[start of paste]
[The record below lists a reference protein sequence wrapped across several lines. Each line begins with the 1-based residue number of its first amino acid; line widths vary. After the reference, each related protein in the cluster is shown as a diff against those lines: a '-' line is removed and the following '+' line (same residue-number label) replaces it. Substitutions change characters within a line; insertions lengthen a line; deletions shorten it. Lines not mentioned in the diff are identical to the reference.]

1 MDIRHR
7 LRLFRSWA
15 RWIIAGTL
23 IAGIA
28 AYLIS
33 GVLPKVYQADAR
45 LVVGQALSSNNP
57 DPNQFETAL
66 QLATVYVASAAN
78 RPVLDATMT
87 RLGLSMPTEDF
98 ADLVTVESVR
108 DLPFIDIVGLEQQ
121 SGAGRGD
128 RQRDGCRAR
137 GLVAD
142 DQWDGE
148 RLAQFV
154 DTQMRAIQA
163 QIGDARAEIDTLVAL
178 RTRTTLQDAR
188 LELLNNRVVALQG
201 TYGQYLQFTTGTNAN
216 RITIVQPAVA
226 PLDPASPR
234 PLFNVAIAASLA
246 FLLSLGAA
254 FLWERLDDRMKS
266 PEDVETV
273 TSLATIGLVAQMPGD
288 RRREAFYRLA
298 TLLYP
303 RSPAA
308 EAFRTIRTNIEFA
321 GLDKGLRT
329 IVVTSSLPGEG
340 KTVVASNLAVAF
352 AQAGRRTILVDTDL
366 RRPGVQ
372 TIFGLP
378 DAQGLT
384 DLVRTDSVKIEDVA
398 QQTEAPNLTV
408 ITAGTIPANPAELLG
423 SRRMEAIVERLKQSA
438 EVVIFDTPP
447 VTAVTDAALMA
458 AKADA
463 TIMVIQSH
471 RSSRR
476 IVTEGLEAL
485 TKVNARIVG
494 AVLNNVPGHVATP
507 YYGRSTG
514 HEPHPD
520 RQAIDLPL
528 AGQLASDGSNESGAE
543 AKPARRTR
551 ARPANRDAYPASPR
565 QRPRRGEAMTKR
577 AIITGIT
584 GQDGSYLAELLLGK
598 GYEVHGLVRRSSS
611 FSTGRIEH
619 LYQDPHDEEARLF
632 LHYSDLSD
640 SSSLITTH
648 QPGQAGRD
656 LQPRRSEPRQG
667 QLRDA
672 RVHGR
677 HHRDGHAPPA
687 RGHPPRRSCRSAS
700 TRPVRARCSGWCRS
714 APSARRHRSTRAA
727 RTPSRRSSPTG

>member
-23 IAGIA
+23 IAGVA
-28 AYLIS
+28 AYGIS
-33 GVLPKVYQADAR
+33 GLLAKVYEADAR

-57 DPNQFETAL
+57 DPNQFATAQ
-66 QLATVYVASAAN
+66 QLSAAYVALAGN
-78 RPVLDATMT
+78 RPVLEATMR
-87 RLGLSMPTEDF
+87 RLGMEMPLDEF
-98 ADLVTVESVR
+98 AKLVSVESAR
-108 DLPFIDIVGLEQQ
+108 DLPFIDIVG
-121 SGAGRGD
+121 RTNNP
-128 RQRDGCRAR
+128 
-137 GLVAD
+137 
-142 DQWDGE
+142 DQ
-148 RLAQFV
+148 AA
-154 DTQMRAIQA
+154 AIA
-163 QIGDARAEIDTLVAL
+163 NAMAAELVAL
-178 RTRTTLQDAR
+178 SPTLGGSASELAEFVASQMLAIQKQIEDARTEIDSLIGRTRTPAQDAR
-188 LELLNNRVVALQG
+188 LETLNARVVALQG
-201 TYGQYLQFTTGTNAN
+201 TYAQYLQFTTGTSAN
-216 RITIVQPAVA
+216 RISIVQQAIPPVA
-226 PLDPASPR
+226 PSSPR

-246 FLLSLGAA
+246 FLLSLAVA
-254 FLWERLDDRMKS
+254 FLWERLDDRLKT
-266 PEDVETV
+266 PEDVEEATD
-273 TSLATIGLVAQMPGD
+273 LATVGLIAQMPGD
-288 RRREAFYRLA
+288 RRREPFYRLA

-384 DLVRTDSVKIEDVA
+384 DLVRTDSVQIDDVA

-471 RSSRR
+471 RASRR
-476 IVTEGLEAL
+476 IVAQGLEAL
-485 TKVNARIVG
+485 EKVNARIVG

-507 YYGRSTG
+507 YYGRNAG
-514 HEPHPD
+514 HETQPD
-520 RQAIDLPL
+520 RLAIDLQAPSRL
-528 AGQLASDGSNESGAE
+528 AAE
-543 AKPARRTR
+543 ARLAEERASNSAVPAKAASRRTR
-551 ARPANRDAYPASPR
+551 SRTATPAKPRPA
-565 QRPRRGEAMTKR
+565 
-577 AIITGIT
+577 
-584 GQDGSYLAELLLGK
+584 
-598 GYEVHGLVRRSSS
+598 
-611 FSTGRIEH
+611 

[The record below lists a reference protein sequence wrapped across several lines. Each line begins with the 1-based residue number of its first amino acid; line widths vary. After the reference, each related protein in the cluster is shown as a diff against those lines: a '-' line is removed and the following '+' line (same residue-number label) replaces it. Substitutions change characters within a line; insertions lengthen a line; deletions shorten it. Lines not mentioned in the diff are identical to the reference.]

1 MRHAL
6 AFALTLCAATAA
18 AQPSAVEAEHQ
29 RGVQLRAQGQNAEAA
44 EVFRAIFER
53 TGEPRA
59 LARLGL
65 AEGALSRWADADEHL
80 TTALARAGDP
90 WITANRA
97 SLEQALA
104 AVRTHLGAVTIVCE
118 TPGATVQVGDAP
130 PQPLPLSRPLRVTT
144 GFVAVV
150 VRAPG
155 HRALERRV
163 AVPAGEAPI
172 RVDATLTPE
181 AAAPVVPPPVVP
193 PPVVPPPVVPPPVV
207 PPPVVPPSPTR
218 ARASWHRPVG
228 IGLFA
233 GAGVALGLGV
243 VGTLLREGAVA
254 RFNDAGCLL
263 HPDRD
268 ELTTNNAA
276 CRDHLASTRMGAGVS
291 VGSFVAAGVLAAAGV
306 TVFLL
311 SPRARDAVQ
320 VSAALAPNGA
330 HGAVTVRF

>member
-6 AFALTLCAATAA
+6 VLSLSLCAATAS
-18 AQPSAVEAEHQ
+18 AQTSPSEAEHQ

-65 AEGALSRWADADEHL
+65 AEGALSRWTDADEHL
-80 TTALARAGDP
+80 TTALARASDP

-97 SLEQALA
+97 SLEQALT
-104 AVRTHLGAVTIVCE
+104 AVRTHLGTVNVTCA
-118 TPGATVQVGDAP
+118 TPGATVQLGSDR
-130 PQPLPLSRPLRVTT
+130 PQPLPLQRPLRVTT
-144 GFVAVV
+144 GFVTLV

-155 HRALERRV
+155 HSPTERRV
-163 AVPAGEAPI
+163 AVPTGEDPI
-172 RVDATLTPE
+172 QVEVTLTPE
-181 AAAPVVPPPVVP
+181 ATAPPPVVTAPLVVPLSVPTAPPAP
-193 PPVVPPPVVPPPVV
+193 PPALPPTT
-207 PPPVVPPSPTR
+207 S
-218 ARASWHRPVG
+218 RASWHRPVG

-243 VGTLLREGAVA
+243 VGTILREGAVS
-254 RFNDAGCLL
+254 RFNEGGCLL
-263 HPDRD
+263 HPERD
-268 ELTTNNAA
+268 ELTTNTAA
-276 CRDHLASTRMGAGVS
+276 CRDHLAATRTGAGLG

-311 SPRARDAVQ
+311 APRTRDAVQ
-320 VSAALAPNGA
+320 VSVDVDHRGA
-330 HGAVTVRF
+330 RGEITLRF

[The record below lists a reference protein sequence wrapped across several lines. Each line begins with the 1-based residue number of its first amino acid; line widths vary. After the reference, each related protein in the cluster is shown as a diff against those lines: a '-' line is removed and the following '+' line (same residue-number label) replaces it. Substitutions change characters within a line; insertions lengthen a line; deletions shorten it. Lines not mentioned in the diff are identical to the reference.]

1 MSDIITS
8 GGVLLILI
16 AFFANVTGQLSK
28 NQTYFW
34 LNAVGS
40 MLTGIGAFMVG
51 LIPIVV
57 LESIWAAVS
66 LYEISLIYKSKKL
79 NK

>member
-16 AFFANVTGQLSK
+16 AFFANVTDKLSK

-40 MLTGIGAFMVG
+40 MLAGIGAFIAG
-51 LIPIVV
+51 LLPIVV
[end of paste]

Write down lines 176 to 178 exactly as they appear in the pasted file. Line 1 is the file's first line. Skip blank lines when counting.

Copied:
144 GFVAVV
150 VRAPG
155 HRALERRV